Prevalence of Bumble Foot Disease in Backyard Chickens in Qarabagh District of Kabul, Afghanistan


Ghulam Haidar Olfat
Mirafzal Afzali
Ahmad Jan Abi
Ihsanullah Hamraz


Bumble foot is a condition in which the feet and toes of birds (especially chickens) become inflamed and necrotic. The main causes of the disease are bacteria (Staphylococcus aureus, Pseudomonas spp, and Escherichia coli), fungi, or yeasts. Bumble foot disease was first reported in 1980 as a skin disease of broilers. Bumble foot is extremely important due to its high incidence and mortality rate. But in Afghanistan, there are no accurate statistics about the prevalence of bumble foot disease in backyard and broiler chickens, so the purpose of this research is to study the prevalence and identify different grades of bumble foot disease in backyard chickens in Qarabagh district of Kabul province. This research was conducted on 2025 backyard chickens in 18 villages of Qarabagh district. In this research, both a questionnaire and a visual assessment system were used. A 5-point scoring system was used for the visual assessment of Bumble Foot. Skin without lesion (grade 0), superficial lesion ≤ 0.5 cm (grade 1), superficial lesion > 0.5 cm (grade 2), deep lesion > 1.0 cm (grade 3), and one or more deeper lesions on the toe (grade 4). All data was gathered by a veterinarian using a random sampling method, and then analyzed by (MS Excel) and (SPSS statistical software Version 23). As a result of this research, it was found that 128 chickens were affected by bumble foot disease, with a prevalence rate of 6.3%. The results of this research show that the prevalence of bumble foot disease is higher in hens (62.5%) than in roosters (37.5). Among the 128 infected chickens, 5.4% were grade 0, 34.3% were grade 1 32.8% were grade 2, 21.8% were grade 3, and 5.4% were grade 4. The prevalence rate of bumble foot disease in backyard chickens was lower than in broiler chickens. Among the 128 infected chickens, most of them had moderate and severe disease.


Backyard, Bumble Foot, Chickens, Kabul, Prevalence, Qarabagh


How to Cite
Olfat, G. H., Afzali, M., Abi, A. J., & Hamraz, I. (2024). Prevalence of Bumble Foot Disease in Backyard Chickens in Qarabagh District of Kabul, Afghanistan. NUIJB, 3(01), 27–32. Retrieved from


  1. Agapito, E.R. & Malvar, L. A. A. (2019). Performance of Broilers and Occurrence of Pododermatitis as Influenced by Different Flooring and Littering Materials. International Journal of Science and Research (IJSR), 8(11), 168–172. 2319-7064
  2. Alabi, O.M., Olagunju, S.O., Aderemi, F.A., Lawal, T.E., Oguntunji, A.O., Ayoola, M. O., Oladejo, O.A., Adeleye, B.E., Adewumi, A.A., Alabi, B.D., & Tarta, A. (2023). Effect of litter management systems on incidence and severity of footpad dermatitis among broilers at finisher stage. Animal Health and Well Being, 8, 1–8.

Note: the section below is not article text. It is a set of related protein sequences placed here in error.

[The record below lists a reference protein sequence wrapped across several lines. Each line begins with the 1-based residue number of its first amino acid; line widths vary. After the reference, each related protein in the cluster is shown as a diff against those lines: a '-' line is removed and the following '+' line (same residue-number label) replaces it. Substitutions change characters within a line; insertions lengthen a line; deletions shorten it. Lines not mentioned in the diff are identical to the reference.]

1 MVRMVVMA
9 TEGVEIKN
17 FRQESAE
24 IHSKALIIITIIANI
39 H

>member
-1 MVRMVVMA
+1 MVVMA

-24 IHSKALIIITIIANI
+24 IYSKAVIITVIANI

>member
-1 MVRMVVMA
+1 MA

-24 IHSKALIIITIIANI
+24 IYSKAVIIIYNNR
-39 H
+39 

3. Amer, M.M. (2020). REVIEW: Footpad dermatitis (FPD) in chickens. Korean Journal of Food & Health Convergence, 6(4), 11–16.
  4. Ashar, J. MD., Badwaik, P. Y, Magar, S. A. & Bhojne, G. R. (2021). Bumblefoot in a pigeon (Columba livia): A clinical case report. Journal of Entomology and Zoology Studies, 9(2), 971–972.
  5. Bassler , A. W., Arnould , C., Butterworth , A., Colin , L., De Jong, I. C., Ferrante, V., Ferrari , P., Haslam, S., Wemelsfelder, F., & Blokhuis, H. J. (2013). Potential risk factors associated with contact dermatitis, lameness, negative emotional state, and fear of humans in broiler chicken flocks. Poultry Science, 92, 2811–2826. 10.3382/ps.2013-03208
  6. Choudhury, D. (2019). Management of Bumble Foot in Duck. Int.J.Curr.Microbiol.App.Sci, 8(10), 12–15.
  7. Chung, T. H., Oh, S., Kim, J. H., Kim, H. J., & Park, C. (2015). Successful treatment of severe bumble foot in a northern goshawk (Accipiter gentilis). In Journal of Veterinary Clinics (Vol. 32, Issue 3, pp. 268–271).
  8. De Jong, I. C., Harn, J. V., Gunnink, H., Hindle, V. A., & Lourens, A. (2012). Footpad dermatitis in Dutch broiler flocks: Prevalence and factors of influence. Poultry Science, 91, 1569–1574. 10.3382/ps.2012-02156
  9. Freeman, N., Tuyttens, F. A. M., Johnson, A., Marshall, V., Garmyn, A., & Jacobs, L. (2020). Remedying contact dermatitis in broiler chickens with novel flooring treatments. In Animals (Vol. 10, Issue 10, pp. 1–14).
  10. Hassan, A. H., Hussein, S. A., & Abdulahad, E. A. (2012). Pathological and bacteriological study of bumblefoot cases in Sulaimaniyah province. In Al-Anbar Journal of Veteriner Science (Vol. 5, Issue 1, pp. 195–201).
  11. Jacob, F. G., Baracho, M. S., Nääs, I. A., Salgado, D. A., & Souza, R. (2016). Incidence of pododermatitis in broiler reared under two types of environment. Revista Brasileira de Ciencia Avicola / Brazilian Journal of Poultry Science, 18(2), 247–254.
  12. Louton, H., Bergmann, Sh., Piller, A., Erhard, M., Stracke, J., Spindler, B., Schmidt, P., Schulte-Landwehr, J., & Schwarzer, A. (2022). Automatic Scoring System for Monitoring Foot Pad Dermatitis in Broilers. Agriculture, 12, 221.
  13. Nazia, Malhi, K. K., Durrani, N. U., Kamboh, A. A., Lakho, Sh. A., Rind, R., Abro, Sh. H., Soomro, N. M. (2015). Prevalence of Septic Arthritis Caused by Staphylococcus aureus in Poultry Birds at Tandojam, Pakistan. Journal of Animal Health and Production, 3(3), 73–77.
  14. Opengart, K., Bilgili, S. F., Warren, G. L., Baker, K. T., Moore, J. D., A., & Dougherty, S. (2018). Incidence, severity, and relationship of broiler footpad lesions and gait grades of market-age broilers raised under commercial conditions in the southeastern United States. J. Appl. Poult. Res., 27, 424–432.
  15. Raosoft. (2004). Sample size calculator. Raosoft.
  16. Shepherd, E. M. & Fairchild, B.D. (2010). Footpad dermatitis in poultry. Poultry Science, 89, 2043–2051. 10.3382/ps.2010-00770
  17. Wikipedia. (2023). Qarabagh_District,_Kabul.,_Kabul

Similar Articles

You may also start an advanced similarity search for this article.